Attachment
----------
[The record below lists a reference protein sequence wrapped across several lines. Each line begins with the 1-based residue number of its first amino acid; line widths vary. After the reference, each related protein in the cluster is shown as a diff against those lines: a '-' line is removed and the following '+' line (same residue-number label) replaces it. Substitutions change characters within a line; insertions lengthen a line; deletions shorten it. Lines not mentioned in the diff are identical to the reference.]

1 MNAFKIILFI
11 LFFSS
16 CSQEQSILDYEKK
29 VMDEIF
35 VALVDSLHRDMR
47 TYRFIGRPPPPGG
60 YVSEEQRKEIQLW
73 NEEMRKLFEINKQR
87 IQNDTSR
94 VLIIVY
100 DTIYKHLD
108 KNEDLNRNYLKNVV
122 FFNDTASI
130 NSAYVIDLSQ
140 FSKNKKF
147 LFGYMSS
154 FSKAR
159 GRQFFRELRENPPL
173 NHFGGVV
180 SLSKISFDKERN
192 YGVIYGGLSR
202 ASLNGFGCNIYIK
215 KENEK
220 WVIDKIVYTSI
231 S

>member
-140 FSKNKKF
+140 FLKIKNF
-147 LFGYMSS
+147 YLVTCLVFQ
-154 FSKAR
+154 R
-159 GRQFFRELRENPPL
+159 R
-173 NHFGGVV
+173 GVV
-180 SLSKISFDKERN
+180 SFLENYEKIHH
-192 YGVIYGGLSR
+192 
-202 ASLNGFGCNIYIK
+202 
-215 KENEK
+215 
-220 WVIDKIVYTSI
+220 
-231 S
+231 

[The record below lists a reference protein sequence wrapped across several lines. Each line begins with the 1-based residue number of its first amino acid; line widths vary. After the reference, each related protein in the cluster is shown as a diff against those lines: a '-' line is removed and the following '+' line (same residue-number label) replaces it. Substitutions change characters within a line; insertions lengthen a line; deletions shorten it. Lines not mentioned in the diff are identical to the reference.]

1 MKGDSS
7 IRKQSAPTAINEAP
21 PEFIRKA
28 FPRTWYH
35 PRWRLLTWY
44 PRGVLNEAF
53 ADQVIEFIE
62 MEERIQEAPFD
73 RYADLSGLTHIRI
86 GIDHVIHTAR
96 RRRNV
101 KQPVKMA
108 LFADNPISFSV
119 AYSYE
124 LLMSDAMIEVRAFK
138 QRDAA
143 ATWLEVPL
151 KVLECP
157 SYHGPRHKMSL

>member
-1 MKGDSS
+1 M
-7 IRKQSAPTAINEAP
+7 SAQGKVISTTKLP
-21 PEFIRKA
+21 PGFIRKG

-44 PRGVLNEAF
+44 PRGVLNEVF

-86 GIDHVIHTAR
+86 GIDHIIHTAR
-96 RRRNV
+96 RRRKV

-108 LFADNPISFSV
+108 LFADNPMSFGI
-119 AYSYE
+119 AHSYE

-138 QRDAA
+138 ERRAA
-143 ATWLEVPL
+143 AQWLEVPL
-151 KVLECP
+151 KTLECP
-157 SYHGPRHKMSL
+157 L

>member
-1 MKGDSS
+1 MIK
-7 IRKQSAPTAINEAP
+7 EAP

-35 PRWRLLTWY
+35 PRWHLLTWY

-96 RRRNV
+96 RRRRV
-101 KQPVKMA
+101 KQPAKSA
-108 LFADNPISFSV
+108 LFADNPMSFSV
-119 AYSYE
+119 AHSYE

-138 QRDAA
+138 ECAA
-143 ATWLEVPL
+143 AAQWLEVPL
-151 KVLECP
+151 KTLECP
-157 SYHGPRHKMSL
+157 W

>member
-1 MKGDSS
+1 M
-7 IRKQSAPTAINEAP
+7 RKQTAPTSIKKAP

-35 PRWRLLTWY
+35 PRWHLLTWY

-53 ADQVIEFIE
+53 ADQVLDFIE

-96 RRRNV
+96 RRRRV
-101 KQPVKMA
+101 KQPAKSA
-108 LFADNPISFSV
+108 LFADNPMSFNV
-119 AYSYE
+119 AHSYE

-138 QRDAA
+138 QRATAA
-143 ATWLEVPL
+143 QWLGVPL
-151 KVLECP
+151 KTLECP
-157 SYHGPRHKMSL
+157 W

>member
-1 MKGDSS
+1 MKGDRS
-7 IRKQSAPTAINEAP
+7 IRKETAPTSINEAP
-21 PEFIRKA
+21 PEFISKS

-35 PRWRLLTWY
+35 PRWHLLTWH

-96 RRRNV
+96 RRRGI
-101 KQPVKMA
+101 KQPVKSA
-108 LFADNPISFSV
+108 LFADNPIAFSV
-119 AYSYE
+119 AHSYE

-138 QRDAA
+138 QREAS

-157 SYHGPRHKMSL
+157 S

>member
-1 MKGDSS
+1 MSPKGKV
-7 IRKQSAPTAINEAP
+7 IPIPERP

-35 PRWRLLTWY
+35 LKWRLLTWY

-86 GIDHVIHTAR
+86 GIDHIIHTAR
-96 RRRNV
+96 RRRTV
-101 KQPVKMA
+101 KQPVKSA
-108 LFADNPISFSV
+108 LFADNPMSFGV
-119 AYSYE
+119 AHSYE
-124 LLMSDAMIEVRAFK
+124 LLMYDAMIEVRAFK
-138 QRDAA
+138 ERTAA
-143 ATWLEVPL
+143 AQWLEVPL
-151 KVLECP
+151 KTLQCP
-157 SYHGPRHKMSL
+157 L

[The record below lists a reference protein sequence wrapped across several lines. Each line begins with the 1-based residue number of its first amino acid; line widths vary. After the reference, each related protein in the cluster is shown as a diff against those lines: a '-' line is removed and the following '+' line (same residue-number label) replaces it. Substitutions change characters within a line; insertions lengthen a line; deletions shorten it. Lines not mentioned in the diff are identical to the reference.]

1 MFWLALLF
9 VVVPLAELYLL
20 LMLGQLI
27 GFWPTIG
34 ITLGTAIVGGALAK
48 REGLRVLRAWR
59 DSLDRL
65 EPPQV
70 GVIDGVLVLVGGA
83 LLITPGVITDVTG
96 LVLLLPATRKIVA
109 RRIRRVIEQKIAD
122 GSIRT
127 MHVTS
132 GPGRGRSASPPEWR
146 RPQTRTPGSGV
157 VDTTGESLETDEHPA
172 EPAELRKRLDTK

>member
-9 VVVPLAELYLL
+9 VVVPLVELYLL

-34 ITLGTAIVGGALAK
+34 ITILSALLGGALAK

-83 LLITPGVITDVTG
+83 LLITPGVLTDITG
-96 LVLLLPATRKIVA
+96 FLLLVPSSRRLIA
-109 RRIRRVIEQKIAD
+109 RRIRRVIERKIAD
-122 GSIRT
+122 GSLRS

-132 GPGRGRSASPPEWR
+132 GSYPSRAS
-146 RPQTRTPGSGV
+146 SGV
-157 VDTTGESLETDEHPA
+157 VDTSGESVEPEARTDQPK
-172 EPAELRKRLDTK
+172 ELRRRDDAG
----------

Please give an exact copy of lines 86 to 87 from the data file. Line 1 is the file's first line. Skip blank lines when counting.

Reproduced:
+119 AHSYE

-138 QRDAA